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BellaOnline's Tatting Editor

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July 30 2013 Tatting Newsletter


Thread to Dye for!

I have been on a trip to Idaho and stopped on the return trip to visit the Crazy Horse monument which is located a mountain or two southeast of Mt. Rushmore. I first viewed the Crazy Horse carving in 2003 when I returned after 18 years in Anchorage, Alaska to the lower 48 states to retire down to our home farm in central Illinois. This trip I could see definite progress in the carving. It will be fabulous when done, but this will not be finished in my lifetime. It is a wonderful place to stop and learn about the Native Americans and their project. There is an educational movie and a great museum, also.

Two exhibits in the museum area dealt with natural fibers and dyeing with natural materials. These two exhibits showed me just how spoiled I am. Take a look at this little diorama of a woman preparing yarn for weaving.
small diorama of Navajo woman preparing wool for use

I enjoy making dollhouse miniatures, so I smiled to see the small wool carding tools. The yarn balls were displayed on plates made to look like miniature flat baskets. And there was even a mini spindle in the woman's hand. Then I looked up and spotted this educational display matching natural materials to the dyed threads. That was when I realized how spoiled I am.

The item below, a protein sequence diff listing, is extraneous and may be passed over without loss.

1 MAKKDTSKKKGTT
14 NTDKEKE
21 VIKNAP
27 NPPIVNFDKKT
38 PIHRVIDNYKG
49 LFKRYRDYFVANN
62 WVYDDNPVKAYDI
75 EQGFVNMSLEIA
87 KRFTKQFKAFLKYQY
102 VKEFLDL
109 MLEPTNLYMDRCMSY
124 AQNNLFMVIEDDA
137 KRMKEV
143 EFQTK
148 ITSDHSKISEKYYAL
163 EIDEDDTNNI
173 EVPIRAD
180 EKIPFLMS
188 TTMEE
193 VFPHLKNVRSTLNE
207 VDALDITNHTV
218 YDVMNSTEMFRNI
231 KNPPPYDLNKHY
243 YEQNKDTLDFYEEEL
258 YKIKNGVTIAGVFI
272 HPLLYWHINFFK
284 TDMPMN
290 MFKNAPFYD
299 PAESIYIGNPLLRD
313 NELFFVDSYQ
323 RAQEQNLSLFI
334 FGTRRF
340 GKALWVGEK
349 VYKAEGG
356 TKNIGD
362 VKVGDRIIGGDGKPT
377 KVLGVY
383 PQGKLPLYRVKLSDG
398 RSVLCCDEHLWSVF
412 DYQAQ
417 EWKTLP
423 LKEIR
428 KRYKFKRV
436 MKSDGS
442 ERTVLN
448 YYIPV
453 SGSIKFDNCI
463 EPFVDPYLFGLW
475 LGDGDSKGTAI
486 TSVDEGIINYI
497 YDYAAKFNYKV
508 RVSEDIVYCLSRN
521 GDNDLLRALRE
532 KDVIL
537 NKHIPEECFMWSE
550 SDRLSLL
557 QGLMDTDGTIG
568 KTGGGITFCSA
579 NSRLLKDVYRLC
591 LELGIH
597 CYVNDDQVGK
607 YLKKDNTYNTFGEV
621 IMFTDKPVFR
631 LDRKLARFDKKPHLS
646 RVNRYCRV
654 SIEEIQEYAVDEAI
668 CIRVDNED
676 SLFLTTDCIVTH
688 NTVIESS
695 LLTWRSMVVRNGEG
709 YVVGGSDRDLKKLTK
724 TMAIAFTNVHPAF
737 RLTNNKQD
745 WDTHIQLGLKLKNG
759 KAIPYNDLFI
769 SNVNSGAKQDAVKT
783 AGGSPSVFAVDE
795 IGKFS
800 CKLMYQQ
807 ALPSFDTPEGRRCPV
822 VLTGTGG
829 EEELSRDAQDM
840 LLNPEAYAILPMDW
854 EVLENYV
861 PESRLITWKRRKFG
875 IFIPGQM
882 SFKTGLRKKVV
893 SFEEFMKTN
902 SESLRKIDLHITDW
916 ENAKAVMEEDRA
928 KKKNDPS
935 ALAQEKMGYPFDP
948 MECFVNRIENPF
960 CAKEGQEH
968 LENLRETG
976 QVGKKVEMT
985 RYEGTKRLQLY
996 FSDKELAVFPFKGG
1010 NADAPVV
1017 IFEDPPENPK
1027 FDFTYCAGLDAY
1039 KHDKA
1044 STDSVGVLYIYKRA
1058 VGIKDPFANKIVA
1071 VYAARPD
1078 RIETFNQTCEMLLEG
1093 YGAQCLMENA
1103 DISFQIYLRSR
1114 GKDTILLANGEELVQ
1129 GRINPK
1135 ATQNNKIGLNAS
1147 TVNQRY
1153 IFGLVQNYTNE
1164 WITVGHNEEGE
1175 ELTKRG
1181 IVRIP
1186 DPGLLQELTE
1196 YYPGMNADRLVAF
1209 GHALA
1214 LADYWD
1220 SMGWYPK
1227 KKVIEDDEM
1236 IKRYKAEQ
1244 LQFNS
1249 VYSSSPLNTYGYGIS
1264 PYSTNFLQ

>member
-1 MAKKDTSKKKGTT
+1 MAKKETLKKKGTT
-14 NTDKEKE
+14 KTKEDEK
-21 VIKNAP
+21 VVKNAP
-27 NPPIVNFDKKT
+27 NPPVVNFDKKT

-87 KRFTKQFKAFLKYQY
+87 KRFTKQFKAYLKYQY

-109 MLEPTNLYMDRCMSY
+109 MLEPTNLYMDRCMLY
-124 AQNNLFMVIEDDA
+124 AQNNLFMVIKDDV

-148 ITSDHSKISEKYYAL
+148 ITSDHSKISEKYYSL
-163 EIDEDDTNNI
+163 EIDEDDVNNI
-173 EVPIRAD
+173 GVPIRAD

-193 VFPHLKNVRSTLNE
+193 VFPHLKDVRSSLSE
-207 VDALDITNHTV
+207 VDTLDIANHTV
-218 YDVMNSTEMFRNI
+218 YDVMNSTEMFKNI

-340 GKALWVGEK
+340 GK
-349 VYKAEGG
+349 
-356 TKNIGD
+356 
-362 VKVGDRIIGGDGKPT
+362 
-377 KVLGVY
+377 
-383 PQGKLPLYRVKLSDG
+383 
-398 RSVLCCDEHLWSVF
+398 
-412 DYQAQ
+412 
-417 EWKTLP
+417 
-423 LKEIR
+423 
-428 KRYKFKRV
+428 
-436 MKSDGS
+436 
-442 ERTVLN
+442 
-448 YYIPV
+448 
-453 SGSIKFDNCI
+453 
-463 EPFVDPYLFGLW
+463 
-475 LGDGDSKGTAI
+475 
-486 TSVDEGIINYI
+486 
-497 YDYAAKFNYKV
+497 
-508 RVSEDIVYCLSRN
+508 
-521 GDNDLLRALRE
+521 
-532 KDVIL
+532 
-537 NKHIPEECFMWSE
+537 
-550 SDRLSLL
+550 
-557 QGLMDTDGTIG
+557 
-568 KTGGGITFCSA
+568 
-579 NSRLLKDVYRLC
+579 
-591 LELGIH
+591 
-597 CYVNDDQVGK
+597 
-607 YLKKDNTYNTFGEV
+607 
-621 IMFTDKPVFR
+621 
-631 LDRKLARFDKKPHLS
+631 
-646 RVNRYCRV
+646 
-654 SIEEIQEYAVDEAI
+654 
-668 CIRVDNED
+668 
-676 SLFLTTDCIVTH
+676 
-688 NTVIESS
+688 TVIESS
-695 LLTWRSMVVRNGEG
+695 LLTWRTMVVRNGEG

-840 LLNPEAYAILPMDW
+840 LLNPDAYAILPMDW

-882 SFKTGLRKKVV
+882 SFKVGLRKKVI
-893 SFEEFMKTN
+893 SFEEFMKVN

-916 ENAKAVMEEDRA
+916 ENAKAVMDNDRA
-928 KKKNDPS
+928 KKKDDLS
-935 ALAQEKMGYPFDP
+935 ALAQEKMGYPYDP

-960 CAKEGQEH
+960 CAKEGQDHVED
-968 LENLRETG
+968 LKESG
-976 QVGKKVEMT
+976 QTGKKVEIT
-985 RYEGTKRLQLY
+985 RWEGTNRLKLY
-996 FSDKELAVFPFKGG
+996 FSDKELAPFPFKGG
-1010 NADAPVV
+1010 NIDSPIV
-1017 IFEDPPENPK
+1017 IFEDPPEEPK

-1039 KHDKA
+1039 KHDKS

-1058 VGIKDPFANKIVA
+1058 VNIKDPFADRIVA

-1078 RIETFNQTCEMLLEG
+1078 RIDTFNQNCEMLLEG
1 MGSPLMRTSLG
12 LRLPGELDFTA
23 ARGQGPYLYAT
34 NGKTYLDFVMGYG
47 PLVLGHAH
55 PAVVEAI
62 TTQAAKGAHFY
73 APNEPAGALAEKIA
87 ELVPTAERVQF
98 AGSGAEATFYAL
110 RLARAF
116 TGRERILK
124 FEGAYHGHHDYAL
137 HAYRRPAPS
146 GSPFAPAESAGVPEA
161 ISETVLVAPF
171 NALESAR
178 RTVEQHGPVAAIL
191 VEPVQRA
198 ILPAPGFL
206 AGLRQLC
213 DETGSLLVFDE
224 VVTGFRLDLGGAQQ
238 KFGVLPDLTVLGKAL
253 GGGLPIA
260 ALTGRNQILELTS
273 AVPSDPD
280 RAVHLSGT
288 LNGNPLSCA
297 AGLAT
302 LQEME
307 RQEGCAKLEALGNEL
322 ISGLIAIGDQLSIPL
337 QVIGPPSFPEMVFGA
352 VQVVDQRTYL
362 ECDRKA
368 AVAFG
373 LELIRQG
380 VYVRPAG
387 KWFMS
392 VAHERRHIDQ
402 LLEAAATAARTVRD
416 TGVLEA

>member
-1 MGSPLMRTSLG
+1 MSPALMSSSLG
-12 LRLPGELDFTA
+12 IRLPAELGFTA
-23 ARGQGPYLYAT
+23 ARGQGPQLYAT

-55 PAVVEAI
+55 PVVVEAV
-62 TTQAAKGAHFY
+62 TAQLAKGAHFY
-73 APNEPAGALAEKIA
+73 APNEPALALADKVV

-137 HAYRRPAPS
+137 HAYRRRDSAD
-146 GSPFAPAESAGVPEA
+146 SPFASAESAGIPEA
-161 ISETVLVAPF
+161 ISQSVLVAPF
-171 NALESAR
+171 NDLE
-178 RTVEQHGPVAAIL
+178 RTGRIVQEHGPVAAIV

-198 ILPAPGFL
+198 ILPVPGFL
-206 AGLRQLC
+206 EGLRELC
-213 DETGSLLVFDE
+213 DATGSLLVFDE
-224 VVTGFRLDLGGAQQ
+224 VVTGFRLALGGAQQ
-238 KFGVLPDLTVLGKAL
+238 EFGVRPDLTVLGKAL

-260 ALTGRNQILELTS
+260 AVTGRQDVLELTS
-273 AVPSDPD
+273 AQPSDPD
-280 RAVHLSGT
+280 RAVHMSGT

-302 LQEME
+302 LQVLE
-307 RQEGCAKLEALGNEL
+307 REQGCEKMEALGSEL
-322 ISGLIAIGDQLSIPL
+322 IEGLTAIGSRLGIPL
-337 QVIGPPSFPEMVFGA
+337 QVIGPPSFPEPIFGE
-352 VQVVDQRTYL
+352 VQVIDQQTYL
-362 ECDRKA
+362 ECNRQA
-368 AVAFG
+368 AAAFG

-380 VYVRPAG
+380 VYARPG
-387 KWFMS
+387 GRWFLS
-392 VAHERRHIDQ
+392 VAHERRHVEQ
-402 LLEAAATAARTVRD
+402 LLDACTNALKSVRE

At my finger tips I have dozens of balls of threads all ready to wind up and tat. And they come in a dizzying array of colors. The new Lizbeth thread has many variegated varieties and those also have matching solid colors. All around my office, sewing and tatting rooms I see threads and fibers and fabric in amazing styles and colors. And I have acquired it, not with the sweat of my brow from harvesting natural plants, not from retting flax nor from carding wool. Not from standing over hot pots of boiling water, mordant and hanks of yarn. No, I acquired this bounty of color with a click of the mouse, purchasing any color that took my fancy from store or estore. Spoiled, that's me.
chart of natural plants used for dyeing thread

The labels are too small to read but let me share some of the information with you. Prickly Pear Cactus creates a lovely tree brown. Purple Beeplant yields a bright orange. Sunflowers give the thread a sunny yellow glow. Red Juniper Root, Red Rock and Black Walnut shells create shades of black. Rose hips dye out pale yellow while Brown Onion skins turn out brownish orange-yellow. Sage Brush yields a lovely sage green color.

I am glad to know that among the tatting community there is also a group of fibers artists hand dyeing thread for us. I have a great respect for them and for those many dyers who perfected the art of dyeing thread. I will never take a beautifully colored ball of thread for granted again. Happy Tatting!



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